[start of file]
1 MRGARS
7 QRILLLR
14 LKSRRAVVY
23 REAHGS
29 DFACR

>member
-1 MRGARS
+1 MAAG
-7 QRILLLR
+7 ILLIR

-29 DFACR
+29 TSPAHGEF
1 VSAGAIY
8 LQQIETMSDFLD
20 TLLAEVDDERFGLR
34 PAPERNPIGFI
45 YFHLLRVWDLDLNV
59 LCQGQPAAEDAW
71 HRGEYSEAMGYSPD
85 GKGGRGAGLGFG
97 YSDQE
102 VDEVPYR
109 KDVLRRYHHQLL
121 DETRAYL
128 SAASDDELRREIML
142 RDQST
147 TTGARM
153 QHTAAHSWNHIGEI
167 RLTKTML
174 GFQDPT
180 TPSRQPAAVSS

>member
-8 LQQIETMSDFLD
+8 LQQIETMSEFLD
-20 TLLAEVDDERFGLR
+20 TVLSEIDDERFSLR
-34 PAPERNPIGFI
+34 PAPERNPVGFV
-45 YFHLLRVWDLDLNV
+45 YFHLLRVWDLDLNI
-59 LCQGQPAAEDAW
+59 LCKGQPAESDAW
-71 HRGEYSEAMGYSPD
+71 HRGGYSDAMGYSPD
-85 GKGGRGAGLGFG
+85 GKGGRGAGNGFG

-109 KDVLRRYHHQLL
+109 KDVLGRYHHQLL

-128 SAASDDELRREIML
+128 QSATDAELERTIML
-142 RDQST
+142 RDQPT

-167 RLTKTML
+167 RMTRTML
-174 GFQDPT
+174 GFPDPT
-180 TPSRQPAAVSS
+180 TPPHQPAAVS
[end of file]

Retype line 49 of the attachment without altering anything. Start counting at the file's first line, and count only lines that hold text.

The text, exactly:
-128 SAASDDELRREIML